More Hawaii residents expected to travel with inter-island coronavirus vaccine exemption

Coronavirus

HONOLULU (KHON2) — The inter-island travel exemption begins Tuesday, May 11, for those who are fully vaccinated.

No more pre-travel COVID-19 tests or concerns about getting the results in time gives hotels on neighbor islands a more competitive edge in attracting increased visitors.

Get Hawaii’s latest news sent to your inbox, click here to subscribe to News 2 You, a daily newsletter.

Mauna Kea Beach Hotel manager Craig Anderson says the property is coming off a busy spring break and has a stable number of bookings for summer.

Anderson says it is not just visitors who are looking forward to traveling to neighbor islands with fewer restrictions, it is also his employees.

“We know that many of our team members in our hotel and our community have not seen family in such a long time,” Anderson said. “The burden of a test is expensive for many kamaaina, so relaxing this requirement really allows families to reunite, and for loved ones to spend time with each other.”

Anderson reminds folks it is no longer as simple as walking in due to limited capacity at attractions and restaurants.

“It may be tricky to get the exact time for reservations to dine that you prefer,” Anderson said. “But if you’re flexible, chances are that you’ll be able to get a table and we’ll get you in.”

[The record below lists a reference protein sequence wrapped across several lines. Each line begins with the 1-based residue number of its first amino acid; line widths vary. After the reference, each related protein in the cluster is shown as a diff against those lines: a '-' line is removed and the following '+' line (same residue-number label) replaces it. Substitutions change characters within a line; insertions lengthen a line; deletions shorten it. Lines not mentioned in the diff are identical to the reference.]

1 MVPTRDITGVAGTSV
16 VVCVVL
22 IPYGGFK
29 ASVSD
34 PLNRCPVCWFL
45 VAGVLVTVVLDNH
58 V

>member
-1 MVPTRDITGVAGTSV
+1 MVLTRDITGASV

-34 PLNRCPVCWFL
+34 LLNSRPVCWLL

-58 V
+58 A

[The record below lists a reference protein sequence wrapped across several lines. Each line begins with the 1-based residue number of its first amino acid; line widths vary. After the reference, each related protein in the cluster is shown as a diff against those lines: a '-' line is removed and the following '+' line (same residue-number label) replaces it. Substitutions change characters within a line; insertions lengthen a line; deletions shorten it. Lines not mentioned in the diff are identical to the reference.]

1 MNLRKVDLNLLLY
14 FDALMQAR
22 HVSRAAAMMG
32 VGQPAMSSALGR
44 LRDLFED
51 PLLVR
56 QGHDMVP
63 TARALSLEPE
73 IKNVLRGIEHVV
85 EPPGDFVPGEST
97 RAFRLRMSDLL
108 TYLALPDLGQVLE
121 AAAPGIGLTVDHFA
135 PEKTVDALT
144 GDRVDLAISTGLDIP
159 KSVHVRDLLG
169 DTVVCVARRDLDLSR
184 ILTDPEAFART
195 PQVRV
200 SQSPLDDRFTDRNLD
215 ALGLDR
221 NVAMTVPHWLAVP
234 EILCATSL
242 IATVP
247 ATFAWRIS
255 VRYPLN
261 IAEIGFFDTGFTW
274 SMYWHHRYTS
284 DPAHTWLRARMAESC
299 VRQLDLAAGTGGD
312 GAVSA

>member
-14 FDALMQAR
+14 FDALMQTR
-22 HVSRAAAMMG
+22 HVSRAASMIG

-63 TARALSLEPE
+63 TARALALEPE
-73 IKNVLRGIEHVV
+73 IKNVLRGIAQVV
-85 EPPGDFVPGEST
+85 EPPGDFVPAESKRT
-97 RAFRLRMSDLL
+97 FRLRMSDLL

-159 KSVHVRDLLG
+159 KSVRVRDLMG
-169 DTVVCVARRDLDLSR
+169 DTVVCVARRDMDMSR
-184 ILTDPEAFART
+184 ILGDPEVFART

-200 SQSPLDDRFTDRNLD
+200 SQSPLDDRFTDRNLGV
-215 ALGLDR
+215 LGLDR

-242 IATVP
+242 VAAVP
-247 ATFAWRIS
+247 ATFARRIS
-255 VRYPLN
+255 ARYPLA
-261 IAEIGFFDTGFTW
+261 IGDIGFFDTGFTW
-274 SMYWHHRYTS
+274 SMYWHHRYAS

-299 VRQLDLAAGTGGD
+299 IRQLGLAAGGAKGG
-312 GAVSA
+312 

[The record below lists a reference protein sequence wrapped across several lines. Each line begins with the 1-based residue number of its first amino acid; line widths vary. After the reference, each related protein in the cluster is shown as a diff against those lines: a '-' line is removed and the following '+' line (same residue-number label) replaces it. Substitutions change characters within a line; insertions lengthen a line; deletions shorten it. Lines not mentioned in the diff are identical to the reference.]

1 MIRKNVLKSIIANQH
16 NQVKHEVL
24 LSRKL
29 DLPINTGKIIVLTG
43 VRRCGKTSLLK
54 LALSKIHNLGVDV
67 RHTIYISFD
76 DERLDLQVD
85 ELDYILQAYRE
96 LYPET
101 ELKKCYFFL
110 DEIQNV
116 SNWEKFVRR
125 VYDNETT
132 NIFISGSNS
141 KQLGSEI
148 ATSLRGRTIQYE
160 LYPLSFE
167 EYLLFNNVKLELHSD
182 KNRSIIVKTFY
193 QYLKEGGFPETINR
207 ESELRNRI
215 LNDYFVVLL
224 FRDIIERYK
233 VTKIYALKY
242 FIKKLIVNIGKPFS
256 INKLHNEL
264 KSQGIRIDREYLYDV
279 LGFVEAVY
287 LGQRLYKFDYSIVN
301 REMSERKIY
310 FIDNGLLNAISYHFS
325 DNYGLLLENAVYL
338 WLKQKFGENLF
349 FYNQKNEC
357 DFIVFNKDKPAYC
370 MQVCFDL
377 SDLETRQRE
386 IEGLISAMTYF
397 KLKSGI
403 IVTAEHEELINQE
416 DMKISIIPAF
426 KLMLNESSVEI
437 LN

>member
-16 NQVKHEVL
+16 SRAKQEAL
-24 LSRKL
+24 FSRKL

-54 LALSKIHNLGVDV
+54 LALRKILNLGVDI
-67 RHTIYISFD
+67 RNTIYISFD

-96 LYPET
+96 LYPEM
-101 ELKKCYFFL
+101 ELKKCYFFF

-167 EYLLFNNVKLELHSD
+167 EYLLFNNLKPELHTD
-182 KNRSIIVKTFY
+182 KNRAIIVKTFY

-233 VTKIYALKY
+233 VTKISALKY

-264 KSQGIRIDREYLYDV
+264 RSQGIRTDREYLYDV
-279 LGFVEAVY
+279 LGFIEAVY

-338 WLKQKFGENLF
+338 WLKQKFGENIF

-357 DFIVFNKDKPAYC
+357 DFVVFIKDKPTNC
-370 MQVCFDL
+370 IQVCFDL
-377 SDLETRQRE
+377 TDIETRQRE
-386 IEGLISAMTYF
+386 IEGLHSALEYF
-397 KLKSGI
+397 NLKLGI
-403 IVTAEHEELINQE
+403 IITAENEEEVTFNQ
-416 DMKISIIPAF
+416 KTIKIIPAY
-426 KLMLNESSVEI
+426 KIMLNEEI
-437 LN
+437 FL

It may remain difficult for people coming from neighbor islands to find a car rental on Oahu, however. Lucky Owl Car Rental owner Sava Mankovskiy says their fleet of 175 cars is fully booked on any given day. He says the few returns leave the lot as soon as they are washed and sanitized.

Mankovskiy said, “A week or two, at least maybe three or four weeks in advance gives us a better chance for us to be able to accommodate.”

Anderson says Mauna Kea Beach Hotel and its sister property Hapuna Beach Resort have amenities, food and beverage fully open. He says they are also looking to fill more than 90 positions with a limited pool of candidates.

“Currently it’s not impacting our offerings with what we’re able to provide,” Anderson said. “But as occupancy grows, and if that situation gets worse, we may need to look at modified days and hours of operation simply because we won’t have the staff available to provide the services.”  

Information on the State’s safe travels program can be found here.

Copyright 2021 Nexstar Media Inc. All rights reserved. This material may not be published, broadcast, rewritten, or redistributed.

More Hawaii News

More Local News

Trending Stories